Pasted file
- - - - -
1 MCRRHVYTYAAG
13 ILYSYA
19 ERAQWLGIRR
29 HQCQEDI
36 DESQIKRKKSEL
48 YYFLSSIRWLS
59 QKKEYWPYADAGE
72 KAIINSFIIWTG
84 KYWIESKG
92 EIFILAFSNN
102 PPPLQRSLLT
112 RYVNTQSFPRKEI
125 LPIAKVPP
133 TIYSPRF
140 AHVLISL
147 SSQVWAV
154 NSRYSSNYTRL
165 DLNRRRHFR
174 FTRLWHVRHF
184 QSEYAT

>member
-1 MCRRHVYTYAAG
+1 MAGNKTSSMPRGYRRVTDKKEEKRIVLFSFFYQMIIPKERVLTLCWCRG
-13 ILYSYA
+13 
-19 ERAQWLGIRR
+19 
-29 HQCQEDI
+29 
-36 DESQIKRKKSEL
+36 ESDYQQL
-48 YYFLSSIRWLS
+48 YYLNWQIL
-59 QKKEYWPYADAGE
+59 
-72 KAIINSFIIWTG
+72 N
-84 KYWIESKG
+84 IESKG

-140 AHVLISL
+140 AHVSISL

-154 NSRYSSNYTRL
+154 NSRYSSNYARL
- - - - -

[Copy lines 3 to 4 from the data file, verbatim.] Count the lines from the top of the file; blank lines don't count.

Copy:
19 ERAQWLGIRR
29 HQCQEDI